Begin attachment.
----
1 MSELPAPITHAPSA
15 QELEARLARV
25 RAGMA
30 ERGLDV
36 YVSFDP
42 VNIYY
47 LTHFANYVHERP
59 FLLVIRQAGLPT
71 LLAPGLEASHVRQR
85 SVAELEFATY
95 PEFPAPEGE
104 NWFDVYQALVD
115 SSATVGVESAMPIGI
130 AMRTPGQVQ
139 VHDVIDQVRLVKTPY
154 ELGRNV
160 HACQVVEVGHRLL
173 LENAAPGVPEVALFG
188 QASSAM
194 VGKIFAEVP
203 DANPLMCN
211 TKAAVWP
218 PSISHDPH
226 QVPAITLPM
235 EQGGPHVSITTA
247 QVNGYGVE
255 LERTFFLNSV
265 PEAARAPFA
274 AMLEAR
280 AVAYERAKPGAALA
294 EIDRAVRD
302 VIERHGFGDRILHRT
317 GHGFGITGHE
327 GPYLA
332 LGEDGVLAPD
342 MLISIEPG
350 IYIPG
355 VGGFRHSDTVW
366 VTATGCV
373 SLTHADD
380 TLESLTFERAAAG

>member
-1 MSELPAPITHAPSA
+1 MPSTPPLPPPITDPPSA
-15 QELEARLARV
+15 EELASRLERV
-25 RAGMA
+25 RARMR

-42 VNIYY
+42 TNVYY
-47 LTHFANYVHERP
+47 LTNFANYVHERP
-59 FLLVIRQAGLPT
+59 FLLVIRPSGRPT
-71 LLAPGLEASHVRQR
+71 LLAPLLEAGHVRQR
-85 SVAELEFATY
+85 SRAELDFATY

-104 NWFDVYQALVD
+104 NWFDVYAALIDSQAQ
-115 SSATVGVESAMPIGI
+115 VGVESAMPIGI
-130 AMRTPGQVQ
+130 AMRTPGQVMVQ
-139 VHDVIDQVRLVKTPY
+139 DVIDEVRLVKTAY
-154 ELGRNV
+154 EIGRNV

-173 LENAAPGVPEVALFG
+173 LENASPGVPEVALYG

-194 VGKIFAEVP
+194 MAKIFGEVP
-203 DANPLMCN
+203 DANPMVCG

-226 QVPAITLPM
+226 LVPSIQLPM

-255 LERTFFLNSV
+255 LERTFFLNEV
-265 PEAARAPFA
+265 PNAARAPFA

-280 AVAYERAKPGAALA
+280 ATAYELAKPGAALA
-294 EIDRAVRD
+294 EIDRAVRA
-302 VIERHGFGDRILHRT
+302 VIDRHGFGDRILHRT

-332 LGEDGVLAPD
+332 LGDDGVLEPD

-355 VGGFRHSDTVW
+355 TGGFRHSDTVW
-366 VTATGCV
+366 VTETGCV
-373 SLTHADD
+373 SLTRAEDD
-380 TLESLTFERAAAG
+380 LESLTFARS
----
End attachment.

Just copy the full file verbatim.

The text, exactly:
1 MSELPAPITHAPSA
15 QELEARLARV
25 RAGMA
30 ERGLDV
36 YVSFDP
42 VNIYY
47 LTHFANYVHERP
59 FLLVIRQAGLPT
71 LLAPGLEASHVRQR
85 SVAELEFATY
95 PEFPAPEGE
104 NWFDVYQALVD
115 SSATVGVESAMPIGI
130 AMRTPGQVQ
139 VHDVIDQVRLVKTPY
154 ELGRNV
160 HACQVVEVGHRLL
173 LENAAPGVPEVALFG
188 QASSAM
194 VGKIFAEVP
203 DANPLMCN
211 TKAAVWP
218 PSISHDPH
226 QVPAITLPM
235 EQGGPHVSITTA
247 QVNGYGVE
255 LERTFFLNSV
265 PEAARAPFA
274 AMLEAR
280 AVAYERAKPGAALA
294 EIDRAVRD
302 VIERHGFGDRILHRT
317 GHGFGITGHE
327 GPYLA
332 LGEDGVLAPD
342 MLISIEPG
350 IYIPG
355 VGGFRHSDTVW
366 VTATGCV
373 SLTHADD
380 TLESLTFERAAAG

>member
-1 MSELPAPITHAPSA
+1 MPSTPPLPPPITDPPSA
-15 QELEARLARV
+15 EELASRLERV
-25 RAGMA
+25 RARMR

-42 VNIYY
+42 TNVYY
-47 LTHFANYVHERP
+47 LTNFANYVHERP
-59 FLLVIRQAGLPT
+59 FLLVIRPSGRPT
-71 LLAPGLEASHVRQR
+71 LLAPLLEAGHVRQR
-85 SVAELEFATY
+85 SRAELDFATY

-104 NWFDVYQALVD
+104 NWFDVYAALIDSQAQ
-115 SSATVGVESAMPIGI
+115 VGVESAMPIGI
-130 AMRTPGQVQ
+130 AMRTPGQVMVQ
-139 VHDVIDQVRLVKTPY
+139 DVIDEVRLVKTAY
-154 ELGRNV
+154 EIGRNV

-173 LENAAPGVPEVALFG
+173 LENASPGVPEVALYG

-194 VGKIFAEVP
+194 MAKIFGEVP
-203 DANPLMCN
+203 DANPMVCG

-226 QVPAITLPM
+226 LVPSIQLPM

-255 LERTFFLNSV
+255 LERTFFLNEV
-265 PEAARAPFA
+265 PNAARAPFA

-280 AVAYERAKPGAALA
+280 ATAYELAKPGAALA
-294 EIDRAVRD
+294 EIDRAVRA
-302 VIERHGFGDRILHRT
+302 VIDRHGFGDRILHRT

-332 LGEDGVLAPD
+332 LGDDGVLEPD

-355 VGGFRHSDTVW
+355 TGGFRHSDTVW
-366 VTATGCV
+366 VTETGCV
-373 SLTHADD
+373 SLTRAEDD
-380 TLESLTFERAAAG
+380 LESLTFARS